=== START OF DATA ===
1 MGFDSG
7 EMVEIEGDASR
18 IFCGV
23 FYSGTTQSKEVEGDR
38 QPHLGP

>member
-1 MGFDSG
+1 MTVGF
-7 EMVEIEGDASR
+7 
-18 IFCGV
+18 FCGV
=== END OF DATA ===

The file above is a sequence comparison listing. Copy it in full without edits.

1 MGFDSG
7 EMVEIEGDASR
18 IFCGV
23 FYSGTTQSKEVEGDR
38 QPHLGP

>member
-1 MGFDSG
+1 MTVGF
-7 EMVEIEGDASR
+7 
-18 IFCGV
+18 FCGV